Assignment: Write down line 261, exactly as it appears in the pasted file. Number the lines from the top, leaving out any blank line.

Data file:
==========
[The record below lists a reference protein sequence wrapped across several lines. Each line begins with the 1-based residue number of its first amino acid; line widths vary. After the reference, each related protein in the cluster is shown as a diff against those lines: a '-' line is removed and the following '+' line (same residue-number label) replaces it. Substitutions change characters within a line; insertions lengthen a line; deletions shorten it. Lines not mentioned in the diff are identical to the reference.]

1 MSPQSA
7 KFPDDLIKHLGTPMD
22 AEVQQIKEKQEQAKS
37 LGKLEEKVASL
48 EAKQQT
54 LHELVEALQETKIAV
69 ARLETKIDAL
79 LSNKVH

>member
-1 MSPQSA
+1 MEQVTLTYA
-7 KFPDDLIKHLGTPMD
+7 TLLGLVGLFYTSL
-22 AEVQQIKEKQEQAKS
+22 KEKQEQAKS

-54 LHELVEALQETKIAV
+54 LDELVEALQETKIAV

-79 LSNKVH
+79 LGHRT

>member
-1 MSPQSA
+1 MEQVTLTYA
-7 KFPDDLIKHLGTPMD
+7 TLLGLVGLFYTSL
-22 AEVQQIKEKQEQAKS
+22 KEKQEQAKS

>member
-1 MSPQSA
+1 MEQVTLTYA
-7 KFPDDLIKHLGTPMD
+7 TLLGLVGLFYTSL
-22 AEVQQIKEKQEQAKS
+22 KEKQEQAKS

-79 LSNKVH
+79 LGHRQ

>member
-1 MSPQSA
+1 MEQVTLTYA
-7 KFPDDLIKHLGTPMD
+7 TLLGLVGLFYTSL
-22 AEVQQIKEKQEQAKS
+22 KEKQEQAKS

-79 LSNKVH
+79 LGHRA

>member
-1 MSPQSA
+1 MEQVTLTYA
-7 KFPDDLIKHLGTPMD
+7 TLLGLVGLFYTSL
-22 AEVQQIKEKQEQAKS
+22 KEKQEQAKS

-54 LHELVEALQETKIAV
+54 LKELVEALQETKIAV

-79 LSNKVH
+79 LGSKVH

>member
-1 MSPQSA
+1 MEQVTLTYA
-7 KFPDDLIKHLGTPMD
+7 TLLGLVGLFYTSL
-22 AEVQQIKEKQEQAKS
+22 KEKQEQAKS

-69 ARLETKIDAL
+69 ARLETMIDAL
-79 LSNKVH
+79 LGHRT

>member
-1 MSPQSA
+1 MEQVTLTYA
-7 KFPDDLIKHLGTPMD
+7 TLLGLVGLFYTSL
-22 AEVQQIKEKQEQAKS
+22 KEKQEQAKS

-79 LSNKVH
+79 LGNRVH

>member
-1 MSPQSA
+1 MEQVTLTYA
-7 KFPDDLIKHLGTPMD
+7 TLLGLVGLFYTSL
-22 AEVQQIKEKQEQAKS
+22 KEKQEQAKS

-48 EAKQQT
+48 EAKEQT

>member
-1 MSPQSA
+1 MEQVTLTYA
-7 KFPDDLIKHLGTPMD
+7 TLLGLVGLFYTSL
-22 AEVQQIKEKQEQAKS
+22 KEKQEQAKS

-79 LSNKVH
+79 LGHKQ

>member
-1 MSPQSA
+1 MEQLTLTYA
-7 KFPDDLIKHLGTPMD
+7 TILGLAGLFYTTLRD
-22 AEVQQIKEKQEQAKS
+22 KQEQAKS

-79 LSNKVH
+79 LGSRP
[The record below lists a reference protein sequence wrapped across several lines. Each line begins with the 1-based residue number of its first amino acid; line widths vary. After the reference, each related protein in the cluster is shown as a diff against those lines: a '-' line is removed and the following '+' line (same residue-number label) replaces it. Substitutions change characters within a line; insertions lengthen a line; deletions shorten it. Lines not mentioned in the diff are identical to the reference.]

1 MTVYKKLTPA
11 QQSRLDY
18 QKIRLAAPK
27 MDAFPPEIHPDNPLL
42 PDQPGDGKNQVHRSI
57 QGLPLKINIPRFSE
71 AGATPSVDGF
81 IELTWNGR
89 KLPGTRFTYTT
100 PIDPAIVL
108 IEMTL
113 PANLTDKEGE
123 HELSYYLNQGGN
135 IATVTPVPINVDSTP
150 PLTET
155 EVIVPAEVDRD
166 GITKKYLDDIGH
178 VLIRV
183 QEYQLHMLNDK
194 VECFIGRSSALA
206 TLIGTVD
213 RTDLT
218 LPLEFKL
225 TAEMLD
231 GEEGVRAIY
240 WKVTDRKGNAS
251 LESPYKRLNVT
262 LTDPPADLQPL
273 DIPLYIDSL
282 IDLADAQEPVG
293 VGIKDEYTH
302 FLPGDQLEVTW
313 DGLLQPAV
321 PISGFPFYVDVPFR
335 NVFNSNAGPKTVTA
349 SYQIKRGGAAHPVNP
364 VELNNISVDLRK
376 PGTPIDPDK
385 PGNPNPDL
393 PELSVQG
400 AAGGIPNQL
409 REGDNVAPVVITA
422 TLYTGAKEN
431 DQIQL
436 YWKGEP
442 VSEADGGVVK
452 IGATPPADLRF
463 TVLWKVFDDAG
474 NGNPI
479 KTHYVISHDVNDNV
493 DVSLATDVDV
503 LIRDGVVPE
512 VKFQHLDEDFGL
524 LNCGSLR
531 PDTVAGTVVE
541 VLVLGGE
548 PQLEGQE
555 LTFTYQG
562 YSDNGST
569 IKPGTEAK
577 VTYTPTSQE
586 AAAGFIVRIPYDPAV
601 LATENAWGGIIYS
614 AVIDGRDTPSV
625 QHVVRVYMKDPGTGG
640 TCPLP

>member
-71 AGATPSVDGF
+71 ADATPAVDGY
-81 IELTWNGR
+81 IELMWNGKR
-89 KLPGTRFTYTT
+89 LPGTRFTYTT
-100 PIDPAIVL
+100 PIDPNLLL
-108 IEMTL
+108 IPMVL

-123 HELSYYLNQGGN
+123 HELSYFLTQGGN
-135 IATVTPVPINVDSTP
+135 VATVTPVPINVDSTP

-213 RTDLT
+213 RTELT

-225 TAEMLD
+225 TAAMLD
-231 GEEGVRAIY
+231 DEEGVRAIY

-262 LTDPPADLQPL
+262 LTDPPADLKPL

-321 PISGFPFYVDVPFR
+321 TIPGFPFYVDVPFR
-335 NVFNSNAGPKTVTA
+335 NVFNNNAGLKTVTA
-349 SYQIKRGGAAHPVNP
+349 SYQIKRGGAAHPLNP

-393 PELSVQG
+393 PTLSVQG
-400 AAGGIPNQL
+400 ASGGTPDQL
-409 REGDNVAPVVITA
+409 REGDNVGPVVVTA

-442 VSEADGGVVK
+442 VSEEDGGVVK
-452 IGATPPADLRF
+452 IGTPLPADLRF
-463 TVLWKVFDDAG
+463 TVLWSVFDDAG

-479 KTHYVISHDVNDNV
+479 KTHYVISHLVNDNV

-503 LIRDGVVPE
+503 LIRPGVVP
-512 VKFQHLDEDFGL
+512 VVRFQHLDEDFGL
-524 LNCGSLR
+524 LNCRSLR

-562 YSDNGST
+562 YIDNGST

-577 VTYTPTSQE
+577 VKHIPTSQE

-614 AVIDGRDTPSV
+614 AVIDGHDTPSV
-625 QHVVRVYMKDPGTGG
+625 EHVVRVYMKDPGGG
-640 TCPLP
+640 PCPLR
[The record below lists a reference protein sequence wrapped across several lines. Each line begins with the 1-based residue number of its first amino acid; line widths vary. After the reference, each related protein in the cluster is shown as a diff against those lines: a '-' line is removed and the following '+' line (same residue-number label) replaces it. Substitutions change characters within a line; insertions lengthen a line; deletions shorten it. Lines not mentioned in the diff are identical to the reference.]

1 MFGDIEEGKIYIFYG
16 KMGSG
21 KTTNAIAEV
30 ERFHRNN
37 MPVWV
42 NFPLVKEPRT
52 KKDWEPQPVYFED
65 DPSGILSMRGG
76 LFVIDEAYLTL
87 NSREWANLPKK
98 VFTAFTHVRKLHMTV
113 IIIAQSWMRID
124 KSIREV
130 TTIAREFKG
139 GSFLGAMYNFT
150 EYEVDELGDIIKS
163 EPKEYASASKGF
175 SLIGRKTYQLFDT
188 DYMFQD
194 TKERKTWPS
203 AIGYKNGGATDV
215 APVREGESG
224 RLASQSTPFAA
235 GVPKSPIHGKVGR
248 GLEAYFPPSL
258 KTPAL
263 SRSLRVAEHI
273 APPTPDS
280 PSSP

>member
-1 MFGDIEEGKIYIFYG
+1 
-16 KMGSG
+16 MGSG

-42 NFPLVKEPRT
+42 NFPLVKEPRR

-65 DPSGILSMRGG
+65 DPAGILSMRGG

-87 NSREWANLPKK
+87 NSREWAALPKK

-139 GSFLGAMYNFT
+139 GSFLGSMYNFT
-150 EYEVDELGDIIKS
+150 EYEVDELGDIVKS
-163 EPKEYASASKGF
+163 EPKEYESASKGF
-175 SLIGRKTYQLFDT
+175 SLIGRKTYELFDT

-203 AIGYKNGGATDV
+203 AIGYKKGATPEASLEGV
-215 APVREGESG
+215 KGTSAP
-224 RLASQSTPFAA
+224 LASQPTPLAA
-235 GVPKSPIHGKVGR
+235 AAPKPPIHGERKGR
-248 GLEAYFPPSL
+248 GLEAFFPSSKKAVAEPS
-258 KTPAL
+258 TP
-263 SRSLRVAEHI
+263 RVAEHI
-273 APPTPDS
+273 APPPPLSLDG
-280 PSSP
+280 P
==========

-1 MFGDIEEGKIYIFYG